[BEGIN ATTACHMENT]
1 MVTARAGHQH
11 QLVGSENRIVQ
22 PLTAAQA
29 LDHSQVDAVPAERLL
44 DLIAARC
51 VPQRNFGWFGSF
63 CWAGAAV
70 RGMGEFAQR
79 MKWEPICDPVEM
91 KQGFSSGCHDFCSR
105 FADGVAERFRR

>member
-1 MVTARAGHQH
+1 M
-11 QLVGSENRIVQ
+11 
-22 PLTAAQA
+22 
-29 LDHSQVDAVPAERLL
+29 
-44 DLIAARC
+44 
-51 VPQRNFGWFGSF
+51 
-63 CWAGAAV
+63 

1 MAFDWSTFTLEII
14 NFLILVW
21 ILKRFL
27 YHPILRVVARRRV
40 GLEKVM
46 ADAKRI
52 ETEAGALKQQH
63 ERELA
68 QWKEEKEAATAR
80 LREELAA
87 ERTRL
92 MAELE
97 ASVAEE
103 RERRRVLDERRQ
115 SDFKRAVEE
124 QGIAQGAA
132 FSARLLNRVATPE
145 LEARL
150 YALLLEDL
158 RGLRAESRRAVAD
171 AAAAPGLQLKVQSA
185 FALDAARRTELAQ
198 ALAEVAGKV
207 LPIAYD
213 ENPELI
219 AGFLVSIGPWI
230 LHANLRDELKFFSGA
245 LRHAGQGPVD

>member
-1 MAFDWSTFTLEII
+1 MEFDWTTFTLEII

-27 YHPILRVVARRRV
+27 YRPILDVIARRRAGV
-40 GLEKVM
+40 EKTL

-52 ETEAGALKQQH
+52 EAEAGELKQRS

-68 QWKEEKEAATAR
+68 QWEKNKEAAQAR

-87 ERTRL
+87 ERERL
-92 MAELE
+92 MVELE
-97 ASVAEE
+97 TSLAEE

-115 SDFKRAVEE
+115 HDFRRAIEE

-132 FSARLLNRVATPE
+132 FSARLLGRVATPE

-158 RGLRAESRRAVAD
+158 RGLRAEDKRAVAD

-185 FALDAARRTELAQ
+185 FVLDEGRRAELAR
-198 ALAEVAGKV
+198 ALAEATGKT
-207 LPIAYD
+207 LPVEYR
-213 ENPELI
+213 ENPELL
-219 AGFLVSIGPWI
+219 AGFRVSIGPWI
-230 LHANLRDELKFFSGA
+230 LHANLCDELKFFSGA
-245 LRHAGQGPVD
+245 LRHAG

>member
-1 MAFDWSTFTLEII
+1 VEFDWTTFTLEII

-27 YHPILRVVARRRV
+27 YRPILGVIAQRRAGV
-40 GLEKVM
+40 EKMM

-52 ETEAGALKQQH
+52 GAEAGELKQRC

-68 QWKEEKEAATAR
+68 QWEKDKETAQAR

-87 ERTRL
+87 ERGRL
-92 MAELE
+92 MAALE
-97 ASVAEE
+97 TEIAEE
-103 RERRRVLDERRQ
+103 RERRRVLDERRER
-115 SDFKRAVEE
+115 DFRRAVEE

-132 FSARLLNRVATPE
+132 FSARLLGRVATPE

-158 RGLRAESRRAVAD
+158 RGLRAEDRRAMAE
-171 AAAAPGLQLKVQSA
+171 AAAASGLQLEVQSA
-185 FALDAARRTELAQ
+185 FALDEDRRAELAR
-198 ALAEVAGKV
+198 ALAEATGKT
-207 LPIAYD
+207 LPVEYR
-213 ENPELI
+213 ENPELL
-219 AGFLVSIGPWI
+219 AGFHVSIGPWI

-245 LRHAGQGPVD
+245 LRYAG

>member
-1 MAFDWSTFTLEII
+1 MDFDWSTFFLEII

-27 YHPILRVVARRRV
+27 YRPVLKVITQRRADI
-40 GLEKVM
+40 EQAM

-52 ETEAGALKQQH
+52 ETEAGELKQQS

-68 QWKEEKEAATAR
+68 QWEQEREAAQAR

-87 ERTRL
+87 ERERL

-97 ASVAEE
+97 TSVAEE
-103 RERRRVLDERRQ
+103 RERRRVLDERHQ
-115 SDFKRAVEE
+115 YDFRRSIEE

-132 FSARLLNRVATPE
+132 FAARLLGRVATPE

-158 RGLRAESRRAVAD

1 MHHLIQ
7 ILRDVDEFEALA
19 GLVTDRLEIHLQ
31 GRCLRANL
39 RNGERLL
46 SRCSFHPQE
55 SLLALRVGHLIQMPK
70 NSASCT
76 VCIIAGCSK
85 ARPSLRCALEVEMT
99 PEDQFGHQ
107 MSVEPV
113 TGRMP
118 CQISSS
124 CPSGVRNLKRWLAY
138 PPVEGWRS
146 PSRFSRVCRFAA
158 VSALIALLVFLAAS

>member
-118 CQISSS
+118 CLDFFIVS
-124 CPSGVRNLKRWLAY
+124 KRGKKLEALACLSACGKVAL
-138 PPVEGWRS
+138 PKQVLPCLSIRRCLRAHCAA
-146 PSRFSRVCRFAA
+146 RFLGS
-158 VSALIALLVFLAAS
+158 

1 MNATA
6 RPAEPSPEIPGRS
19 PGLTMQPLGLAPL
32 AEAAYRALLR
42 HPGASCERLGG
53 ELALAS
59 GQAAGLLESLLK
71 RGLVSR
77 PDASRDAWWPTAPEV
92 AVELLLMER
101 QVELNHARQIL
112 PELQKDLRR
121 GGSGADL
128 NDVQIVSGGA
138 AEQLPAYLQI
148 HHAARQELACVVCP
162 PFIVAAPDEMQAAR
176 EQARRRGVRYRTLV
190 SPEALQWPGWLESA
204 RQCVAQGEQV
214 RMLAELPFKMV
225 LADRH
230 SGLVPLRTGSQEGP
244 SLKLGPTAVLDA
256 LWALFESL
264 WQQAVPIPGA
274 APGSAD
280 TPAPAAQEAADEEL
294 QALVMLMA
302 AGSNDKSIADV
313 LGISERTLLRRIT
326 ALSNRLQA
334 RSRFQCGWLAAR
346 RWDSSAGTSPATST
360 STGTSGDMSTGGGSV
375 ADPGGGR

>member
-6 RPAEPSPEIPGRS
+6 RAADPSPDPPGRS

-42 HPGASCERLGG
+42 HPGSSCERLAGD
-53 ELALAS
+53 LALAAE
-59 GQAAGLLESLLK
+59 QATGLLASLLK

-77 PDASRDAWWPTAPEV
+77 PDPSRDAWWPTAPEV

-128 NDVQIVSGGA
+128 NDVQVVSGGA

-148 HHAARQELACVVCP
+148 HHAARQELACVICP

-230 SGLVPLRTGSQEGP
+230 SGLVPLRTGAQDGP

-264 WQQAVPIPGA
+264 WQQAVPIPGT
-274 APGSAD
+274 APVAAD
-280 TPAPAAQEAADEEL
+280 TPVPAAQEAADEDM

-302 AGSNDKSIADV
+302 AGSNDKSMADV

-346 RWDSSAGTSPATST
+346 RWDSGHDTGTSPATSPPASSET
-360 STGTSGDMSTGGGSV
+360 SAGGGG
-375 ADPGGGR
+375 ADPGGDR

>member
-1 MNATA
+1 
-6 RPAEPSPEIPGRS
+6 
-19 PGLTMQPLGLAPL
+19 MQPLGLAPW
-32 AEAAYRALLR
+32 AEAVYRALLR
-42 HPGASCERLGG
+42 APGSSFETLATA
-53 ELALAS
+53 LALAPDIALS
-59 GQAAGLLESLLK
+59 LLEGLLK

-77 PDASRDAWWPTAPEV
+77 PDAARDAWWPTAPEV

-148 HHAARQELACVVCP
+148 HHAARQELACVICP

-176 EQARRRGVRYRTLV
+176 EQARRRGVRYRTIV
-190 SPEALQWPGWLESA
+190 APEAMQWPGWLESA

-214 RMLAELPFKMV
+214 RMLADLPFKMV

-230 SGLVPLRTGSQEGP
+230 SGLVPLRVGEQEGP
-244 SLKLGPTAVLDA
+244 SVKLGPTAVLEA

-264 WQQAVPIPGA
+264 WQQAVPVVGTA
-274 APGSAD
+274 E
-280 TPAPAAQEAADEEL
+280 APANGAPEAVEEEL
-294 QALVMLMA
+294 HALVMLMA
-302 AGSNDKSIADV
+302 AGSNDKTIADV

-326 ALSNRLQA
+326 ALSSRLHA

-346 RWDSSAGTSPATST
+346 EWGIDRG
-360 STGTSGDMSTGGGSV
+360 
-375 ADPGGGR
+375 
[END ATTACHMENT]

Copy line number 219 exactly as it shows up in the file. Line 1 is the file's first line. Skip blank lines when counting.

-6 RPAEPSPEIPGRS